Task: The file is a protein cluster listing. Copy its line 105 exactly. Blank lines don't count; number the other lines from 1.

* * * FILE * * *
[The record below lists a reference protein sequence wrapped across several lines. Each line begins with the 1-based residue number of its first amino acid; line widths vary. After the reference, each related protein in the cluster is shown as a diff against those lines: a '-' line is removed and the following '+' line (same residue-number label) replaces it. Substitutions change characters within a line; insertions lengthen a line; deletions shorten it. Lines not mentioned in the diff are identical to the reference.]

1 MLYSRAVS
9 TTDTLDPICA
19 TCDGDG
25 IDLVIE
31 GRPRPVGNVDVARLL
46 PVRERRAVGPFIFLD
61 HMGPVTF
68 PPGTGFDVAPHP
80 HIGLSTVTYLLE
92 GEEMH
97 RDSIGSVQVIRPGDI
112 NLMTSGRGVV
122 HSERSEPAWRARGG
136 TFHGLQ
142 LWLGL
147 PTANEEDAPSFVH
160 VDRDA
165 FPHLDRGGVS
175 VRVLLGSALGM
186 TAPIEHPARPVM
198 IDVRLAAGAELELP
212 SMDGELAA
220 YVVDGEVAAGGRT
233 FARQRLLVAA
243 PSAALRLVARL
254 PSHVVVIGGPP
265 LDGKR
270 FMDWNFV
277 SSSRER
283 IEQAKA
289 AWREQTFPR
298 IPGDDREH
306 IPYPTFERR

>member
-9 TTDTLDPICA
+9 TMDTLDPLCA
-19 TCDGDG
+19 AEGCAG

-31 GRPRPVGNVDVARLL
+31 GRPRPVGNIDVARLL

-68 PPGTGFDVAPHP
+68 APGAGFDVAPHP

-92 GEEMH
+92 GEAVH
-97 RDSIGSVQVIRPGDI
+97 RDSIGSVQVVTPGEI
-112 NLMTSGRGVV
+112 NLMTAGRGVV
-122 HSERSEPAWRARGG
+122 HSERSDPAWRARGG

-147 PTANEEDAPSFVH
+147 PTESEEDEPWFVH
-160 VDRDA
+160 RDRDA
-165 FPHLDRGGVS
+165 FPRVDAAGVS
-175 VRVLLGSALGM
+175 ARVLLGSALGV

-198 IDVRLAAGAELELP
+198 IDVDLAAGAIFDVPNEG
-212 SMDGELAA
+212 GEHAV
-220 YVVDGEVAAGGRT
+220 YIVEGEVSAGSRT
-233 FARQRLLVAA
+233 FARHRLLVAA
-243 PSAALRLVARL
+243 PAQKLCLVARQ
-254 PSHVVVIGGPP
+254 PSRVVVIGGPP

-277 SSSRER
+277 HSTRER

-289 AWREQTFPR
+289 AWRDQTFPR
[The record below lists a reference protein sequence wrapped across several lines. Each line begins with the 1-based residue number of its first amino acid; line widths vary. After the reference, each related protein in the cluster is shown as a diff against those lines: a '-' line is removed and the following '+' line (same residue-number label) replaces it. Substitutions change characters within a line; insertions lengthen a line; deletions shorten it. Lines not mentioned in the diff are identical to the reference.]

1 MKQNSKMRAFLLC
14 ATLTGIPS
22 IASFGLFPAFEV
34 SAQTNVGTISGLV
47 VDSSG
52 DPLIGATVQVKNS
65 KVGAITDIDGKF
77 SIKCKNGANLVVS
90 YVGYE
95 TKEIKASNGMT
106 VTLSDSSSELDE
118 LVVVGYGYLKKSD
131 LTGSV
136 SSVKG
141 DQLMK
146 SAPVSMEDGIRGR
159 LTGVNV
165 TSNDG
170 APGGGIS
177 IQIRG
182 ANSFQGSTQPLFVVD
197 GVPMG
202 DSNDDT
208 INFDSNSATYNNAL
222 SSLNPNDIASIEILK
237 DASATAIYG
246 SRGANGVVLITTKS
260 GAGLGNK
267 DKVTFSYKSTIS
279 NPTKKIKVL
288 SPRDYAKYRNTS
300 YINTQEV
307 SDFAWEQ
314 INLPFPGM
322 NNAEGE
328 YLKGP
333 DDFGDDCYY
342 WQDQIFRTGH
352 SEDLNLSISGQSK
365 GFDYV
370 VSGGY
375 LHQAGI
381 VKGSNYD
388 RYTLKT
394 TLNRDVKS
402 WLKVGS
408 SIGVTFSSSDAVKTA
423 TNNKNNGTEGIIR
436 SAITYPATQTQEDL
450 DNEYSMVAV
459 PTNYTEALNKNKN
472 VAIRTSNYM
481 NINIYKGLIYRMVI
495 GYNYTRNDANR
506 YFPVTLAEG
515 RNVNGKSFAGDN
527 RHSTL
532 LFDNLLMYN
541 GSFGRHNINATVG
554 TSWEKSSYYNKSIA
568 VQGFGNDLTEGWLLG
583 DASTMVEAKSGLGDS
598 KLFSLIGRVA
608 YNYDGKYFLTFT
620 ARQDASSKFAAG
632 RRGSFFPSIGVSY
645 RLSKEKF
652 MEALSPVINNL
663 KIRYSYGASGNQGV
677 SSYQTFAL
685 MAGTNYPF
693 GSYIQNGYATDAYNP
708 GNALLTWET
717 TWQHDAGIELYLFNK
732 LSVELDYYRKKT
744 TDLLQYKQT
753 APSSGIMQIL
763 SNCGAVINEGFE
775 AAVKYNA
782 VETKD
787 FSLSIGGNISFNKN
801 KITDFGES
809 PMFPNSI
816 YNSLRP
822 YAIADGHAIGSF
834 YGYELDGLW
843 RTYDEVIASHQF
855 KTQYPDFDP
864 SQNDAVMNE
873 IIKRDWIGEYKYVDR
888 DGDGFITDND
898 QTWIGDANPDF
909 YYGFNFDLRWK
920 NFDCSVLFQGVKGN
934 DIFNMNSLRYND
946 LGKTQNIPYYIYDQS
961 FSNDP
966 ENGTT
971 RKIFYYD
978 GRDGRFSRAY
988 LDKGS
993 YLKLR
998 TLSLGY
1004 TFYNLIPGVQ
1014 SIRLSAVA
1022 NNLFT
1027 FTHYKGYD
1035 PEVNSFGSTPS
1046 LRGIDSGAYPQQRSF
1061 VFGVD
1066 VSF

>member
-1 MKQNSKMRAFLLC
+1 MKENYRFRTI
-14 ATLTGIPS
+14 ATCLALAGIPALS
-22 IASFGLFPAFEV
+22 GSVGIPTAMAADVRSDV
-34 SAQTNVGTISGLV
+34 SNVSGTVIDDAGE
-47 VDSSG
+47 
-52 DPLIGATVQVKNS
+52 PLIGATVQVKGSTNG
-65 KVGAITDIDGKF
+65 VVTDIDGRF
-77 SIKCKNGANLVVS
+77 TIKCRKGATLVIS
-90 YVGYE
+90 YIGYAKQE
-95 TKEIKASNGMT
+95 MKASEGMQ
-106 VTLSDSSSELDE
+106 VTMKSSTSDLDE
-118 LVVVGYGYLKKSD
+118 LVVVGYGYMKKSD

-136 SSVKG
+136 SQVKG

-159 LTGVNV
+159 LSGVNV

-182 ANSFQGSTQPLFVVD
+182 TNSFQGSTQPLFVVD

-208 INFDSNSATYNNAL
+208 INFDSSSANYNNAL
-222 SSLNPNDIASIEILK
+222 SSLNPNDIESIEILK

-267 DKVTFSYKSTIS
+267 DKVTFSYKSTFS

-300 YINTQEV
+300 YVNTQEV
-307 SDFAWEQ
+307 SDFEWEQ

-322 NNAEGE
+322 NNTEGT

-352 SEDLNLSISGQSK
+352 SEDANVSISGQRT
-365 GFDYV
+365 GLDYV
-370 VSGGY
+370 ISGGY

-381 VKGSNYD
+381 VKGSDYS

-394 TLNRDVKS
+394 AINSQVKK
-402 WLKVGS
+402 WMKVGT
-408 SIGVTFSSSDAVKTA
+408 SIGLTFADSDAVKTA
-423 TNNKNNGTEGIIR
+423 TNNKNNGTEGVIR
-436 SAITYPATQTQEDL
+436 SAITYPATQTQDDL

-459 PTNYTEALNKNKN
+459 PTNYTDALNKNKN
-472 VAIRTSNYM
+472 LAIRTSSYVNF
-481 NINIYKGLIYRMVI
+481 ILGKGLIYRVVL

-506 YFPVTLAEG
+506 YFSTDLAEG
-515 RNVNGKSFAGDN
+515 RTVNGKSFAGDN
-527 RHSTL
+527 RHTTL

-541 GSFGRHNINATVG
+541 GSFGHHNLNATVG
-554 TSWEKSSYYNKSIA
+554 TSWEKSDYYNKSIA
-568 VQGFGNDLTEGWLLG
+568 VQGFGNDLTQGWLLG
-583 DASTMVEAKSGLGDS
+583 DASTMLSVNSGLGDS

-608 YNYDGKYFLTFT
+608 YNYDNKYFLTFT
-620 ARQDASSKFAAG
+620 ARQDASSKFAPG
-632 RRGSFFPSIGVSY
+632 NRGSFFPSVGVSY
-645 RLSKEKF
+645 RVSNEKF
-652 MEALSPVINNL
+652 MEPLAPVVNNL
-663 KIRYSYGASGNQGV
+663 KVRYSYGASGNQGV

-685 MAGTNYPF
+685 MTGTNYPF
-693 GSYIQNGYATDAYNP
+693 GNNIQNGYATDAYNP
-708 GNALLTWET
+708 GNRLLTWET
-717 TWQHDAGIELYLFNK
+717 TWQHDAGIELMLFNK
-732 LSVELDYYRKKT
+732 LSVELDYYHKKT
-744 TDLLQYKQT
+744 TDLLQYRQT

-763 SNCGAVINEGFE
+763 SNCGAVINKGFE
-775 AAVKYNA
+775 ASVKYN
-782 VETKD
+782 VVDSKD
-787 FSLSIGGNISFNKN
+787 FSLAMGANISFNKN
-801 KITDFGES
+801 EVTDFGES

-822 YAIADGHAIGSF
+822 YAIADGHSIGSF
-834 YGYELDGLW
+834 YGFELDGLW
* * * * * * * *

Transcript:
267 DKVTFSYKSTIS